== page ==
“Look, everyone, just to let you know, my week is booked full with some urgent projects, and I won’t be able to take on any new requests.”

This, of course, takes a great deal of awareness that you’ll likely only have after having worked in one place or been friends with someone for a while. However, once you get the hang of it, it can be incredibly useful.

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8. Get Back to You

Instead of providing an answer then and there, it’s often better to tell the person you’ll give their request some thought and get back to them. This will allow you to give it some consideration, and check your commitments and priorities. Then, if you can’t take on the request, try saying no this way:

“After giving this some thought, and checking my commitments, I won’t be able to accommodate the request at this time.”

At least you gave it some consideration.

9. Maybe Later

If this is an option that you’d like to keep open, instead of just shutting the door on the person, it’s often better to just say,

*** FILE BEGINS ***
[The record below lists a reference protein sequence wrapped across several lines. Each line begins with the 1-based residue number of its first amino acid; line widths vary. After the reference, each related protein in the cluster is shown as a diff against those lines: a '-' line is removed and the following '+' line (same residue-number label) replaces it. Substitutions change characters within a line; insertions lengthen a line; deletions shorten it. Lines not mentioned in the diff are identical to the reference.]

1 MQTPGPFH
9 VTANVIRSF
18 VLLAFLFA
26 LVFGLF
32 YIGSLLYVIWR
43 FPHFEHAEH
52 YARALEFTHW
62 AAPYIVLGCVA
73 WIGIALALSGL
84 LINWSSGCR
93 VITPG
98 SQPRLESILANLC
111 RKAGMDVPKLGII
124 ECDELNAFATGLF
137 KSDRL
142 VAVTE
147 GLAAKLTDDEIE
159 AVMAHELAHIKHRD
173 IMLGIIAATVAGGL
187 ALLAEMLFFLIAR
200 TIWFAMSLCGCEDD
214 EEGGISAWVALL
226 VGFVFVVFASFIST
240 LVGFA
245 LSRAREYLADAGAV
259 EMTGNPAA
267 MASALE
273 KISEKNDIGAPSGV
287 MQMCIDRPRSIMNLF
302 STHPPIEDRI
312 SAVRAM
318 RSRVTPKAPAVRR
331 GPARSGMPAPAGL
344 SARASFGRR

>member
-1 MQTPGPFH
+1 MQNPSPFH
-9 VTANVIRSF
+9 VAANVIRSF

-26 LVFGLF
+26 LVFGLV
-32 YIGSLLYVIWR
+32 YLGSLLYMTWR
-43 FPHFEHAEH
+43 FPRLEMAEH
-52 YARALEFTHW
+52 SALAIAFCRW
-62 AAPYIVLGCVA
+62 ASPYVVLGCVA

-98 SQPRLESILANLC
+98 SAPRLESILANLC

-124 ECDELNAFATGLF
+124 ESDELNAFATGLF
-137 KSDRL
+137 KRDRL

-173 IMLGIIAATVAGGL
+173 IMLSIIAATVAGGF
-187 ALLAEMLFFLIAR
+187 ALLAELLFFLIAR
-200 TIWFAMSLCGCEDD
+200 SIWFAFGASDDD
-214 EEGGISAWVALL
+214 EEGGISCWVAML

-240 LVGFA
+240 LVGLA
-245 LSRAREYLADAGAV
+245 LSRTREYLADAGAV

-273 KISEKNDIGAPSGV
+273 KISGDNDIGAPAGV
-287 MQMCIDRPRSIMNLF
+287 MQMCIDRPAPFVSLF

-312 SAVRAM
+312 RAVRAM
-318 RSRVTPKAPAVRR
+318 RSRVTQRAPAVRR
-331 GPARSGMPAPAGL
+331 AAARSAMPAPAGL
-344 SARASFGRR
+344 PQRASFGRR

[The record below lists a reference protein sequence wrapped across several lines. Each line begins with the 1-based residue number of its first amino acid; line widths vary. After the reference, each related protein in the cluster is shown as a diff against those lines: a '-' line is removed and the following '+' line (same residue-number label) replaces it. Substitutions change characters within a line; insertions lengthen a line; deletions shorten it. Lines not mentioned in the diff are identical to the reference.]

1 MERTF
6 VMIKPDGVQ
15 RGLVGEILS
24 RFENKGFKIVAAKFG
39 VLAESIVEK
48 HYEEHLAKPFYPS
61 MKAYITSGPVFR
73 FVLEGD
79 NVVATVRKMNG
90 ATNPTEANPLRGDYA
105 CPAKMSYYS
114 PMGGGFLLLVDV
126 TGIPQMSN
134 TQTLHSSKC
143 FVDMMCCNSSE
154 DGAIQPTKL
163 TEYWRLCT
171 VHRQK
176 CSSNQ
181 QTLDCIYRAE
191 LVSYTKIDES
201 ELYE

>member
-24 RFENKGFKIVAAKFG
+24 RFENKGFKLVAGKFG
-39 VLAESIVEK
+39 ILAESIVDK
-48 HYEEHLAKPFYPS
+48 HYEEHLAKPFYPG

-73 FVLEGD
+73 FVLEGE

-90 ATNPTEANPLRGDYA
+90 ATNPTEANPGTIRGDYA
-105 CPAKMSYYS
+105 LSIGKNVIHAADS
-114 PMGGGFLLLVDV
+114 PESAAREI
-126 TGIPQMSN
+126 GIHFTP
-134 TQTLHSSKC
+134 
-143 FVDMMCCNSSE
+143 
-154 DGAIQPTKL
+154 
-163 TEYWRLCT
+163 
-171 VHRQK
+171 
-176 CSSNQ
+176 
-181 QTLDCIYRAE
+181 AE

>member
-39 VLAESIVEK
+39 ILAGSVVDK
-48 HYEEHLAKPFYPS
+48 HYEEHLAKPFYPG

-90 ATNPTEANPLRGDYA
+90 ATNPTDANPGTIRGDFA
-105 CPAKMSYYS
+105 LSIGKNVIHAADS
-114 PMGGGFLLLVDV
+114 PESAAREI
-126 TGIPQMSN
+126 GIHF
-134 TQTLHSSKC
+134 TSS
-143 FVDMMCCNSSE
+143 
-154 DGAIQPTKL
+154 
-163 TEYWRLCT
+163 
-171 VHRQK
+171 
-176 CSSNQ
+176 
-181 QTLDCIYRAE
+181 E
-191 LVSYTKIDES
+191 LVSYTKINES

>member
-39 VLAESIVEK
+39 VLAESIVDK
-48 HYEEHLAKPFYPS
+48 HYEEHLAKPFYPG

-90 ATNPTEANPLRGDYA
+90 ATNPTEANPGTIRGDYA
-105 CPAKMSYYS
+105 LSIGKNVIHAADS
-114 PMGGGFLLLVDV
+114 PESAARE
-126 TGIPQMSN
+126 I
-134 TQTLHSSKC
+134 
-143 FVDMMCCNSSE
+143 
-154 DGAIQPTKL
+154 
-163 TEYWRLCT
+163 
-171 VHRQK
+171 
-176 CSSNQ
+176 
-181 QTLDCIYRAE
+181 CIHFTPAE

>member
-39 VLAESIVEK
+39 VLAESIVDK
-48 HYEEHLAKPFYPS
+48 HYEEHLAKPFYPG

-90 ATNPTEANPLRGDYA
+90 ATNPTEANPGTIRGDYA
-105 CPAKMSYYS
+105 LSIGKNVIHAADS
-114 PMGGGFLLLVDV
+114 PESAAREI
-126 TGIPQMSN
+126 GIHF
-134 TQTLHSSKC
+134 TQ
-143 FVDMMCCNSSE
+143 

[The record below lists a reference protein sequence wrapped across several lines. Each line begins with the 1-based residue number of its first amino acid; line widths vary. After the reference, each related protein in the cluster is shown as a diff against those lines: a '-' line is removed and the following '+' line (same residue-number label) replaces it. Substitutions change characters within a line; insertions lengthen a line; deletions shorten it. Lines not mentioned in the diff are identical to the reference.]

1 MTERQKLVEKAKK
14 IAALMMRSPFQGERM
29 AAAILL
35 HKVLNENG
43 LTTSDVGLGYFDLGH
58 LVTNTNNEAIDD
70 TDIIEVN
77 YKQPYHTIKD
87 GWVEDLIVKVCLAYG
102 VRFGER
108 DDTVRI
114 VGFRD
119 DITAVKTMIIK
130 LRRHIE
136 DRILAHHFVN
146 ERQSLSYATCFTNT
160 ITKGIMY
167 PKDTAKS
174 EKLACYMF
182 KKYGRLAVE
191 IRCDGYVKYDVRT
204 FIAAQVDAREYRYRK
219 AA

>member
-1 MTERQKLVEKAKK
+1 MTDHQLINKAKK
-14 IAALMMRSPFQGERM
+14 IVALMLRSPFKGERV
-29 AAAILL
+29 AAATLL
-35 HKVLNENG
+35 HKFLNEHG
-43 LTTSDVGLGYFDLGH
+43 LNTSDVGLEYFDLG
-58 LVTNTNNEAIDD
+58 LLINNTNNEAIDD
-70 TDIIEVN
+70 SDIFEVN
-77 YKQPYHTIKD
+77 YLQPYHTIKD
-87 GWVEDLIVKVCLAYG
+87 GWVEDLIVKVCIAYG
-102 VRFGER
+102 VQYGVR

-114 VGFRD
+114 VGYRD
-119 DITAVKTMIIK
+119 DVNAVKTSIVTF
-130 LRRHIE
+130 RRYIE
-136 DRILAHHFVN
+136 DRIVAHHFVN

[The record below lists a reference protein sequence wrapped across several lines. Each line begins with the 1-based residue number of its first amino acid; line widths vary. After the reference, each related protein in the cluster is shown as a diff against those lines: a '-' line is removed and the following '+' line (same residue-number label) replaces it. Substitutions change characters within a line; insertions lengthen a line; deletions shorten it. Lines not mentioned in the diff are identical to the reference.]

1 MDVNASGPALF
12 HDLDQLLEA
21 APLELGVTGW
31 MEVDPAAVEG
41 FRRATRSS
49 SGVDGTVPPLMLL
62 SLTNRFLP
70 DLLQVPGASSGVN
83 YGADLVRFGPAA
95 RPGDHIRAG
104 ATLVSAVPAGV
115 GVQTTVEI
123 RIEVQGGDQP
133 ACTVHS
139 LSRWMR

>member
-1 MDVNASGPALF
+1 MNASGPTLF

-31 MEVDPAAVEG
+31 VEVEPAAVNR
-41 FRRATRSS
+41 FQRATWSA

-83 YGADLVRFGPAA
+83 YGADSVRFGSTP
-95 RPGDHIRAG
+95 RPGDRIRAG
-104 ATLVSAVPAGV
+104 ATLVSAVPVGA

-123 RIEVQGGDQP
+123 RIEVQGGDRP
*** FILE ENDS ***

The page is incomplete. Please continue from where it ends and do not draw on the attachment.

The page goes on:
“This sounds like an interesting opportunity, but I just don’t have the time at the moment. Perhaps you could check back with me in [give a time frame].”

Next time, when they check back with you, you might have some free time on your hands. If you need to continue saying no, here are some other ways to do so[3]:

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Saying no the healthy way

    10. It’s Not You, It’s Me

    This classic dating rejection can work in other situations. Don’t be insincere about it, though. Often, the person or project is a good one, but it’s just not right for you, at least not at this time.

    Simply say so—you can compliment the idea, the project, the person, the organization—but say that it’s not the right fit, or it’s not what you’re looking for at this time. Only say this if it’s true, as people can sense insincerity.

    The Bottom Line

    Saying no isn’t an easy thing to do, but once you master it, you’ll find that you’re less stressed and more focused on the things that really matter to you. There’s no need to feel guilty about organizing your personal life and mental health in a way that feels good to you.

    Remember that when you learn to say no, isn’t about being mean. It’s about taking care of your time, energy, and sanity. Once you learn how to say no in a good way, people will respect your willingness to practice self-care and prioritization. 

    More Tips for a Less Stressful Life

    Featured photo credit: Kyle Glenn via unsplash.com

    Reference